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Nobel for Carter, kick for Bush
- Peace prize sends a scathing message to US on Iraq

Oslo, Oct. 11 (Reuters): The Nobel committee today gave the peace prize to Jimmy Carter and a “kick in the leg” to George W. Bush.

The former US President was given the $1-million prize by a committee whose head called the decision a deliberate slap in the face for the current US government over its policy on Iraq.

Carter had said last month it would be a “tragic mistake” for the US to attack Iraq without UN backing.

The chairman of the Nobel committee, Gunnar Berge, used the prize to make a scathing attack on President George W. Bush’s campaign to topple Iraqi President Saddam Hussein. “With the position Carter has taken...(the award) can and must also be seen as criticism of the line the current US administration has taken on Iraq,” Berge, a former Labour Cabinet minister, told reporters after announcing the award.

Asked if it was a“kick in the leg” at Washington, Berge said: “Yes, the answer is an unconditional ‘yes’”. A “kick in the leg” is a Norwegian phrase meaning “a slap in the face”.

But two committee members said Berge had gone too far and acted “unprofessionally” in going beyond the official citation that only made a veiled reference to Iraq. The text says: “In a situation currently marked by threats of the use of power, Carter has stood by the principles that conflicts must as far as possible be resolved through mediation and international cooperation based on international law, respect for human rights and economic development.”

Berge defended his interpretation. “I expressed myself as leader of the committee...not on behalf of all of the members,” he said.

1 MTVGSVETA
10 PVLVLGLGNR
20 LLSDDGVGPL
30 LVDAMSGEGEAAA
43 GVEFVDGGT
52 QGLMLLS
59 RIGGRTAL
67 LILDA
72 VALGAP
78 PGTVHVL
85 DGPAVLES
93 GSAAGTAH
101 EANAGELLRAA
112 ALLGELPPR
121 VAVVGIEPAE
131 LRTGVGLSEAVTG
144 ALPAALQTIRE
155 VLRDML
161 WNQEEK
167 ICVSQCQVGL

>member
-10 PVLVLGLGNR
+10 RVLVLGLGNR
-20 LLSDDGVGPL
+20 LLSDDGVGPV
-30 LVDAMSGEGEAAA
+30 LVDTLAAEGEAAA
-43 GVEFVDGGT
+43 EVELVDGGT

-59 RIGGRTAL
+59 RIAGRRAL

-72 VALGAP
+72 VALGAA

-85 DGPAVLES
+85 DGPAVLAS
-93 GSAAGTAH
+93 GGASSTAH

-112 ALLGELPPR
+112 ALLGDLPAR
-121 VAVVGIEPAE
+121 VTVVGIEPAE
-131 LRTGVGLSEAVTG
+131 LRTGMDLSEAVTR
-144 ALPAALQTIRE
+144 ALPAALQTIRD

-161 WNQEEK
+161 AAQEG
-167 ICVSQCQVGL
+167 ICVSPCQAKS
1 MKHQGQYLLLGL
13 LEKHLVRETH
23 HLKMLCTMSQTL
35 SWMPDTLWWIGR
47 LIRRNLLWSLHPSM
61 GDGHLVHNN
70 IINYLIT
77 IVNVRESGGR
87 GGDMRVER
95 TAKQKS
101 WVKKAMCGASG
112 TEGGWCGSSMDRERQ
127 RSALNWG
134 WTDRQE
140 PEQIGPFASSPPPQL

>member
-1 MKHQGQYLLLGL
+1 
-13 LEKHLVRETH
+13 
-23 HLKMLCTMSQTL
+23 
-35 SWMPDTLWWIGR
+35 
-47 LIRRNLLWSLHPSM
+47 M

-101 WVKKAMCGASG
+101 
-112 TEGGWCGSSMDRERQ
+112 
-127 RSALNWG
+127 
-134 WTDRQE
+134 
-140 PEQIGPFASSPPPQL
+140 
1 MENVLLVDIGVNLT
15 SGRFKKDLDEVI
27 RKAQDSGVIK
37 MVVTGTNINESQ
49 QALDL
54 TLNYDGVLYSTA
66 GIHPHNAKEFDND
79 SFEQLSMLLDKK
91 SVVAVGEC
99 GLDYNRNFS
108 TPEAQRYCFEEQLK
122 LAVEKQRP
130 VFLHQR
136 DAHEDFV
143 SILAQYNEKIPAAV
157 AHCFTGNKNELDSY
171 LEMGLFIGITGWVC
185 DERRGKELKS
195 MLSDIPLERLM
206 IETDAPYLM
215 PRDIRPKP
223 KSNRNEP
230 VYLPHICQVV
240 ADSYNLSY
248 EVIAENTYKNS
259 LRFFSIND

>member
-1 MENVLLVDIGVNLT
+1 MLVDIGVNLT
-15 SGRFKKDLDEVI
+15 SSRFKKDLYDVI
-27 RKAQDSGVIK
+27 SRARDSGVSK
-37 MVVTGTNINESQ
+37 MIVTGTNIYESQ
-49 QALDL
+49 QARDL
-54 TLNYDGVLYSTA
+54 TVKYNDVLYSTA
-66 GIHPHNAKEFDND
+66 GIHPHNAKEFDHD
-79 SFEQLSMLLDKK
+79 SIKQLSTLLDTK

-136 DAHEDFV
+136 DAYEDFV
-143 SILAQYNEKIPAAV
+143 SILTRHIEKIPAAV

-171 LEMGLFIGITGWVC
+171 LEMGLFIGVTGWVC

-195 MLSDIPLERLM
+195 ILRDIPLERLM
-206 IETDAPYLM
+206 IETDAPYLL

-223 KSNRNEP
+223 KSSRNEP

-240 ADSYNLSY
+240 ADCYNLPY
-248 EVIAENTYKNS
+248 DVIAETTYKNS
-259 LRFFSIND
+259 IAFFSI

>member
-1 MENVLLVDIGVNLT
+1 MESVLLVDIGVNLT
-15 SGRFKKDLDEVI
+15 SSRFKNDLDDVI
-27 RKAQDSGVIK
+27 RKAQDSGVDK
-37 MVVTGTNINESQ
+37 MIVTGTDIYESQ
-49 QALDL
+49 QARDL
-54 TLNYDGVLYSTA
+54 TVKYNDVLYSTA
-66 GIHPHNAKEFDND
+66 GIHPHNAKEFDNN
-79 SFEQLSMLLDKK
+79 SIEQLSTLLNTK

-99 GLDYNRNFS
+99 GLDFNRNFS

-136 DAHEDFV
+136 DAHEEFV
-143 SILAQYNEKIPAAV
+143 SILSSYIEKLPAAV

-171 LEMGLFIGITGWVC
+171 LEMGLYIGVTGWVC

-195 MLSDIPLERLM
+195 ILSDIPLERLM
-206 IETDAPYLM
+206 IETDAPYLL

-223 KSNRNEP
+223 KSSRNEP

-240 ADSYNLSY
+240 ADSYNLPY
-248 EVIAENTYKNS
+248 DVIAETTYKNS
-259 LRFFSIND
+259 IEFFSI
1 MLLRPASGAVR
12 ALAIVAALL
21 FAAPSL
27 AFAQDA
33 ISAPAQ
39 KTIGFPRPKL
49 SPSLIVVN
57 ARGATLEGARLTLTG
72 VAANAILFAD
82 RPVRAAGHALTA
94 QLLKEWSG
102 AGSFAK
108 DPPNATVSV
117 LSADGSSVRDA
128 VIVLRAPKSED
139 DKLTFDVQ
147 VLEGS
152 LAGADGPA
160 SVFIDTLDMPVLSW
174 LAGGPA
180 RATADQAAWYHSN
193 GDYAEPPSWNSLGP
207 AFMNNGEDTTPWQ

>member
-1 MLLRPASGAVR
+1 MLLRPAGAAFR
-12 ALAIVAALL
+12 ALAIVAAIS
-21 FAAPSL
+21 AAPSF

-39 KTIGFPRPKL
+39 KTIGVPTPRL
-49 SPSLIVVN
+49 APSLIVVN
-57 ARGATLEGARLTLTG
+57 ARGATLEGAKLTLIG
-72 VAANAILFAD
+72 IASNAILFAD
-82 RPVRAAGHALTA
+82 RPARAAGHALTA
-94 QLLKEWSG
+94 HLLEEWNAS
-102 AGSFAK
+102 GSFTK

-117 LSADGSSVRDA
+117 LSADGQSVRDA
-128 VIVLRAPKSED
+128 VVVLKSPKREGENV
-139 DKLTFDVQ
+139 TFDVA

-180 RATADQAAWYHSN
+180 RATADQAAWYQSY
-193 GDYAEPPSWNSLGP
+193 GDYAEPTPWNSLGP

The Nobel committee’s decisions have often antagonised governments. The 1975 prize awarded to human rights campaigner Andrei Sakharov incensed the Soviet Union. The 1935 prize to German anti-Nazi journalist Carl von Ossietzky prompted Hitler to ban Germans from ever accepting Nobel prizes.

The committee angered China, too, by giving the prize to Tibet’s spiritual leader, the Dalai Lama, in 1989 only months after the Tiananmen massacre.

Carter won from a field that included Afghan President Hamid Karzai, Chinese dissidents and US disarmament experts in a year dominated by the aftermath of the September 11 attacks on the US.

“This honour serves as an inspiration not only to us but also to suffering people around the world and I accept it on their behalf,” Carter, a Democrat who was President from 1977 to 1981, said.

The prize was widely hailed abroad as honouring an elder statesman who has been praised more since leaving office than when president.

“It’s great. He deserves it,” said UN Secretary-General Kofi Annan, who shared the 2001 Nobel Peace Prize with the UN.

A former peanut farmer, Carter was the third US President to win the Nobel Prize since it was set up in 1901, following Theodore Roosevelt in 1906 and Woodrow Wilson in 1919.

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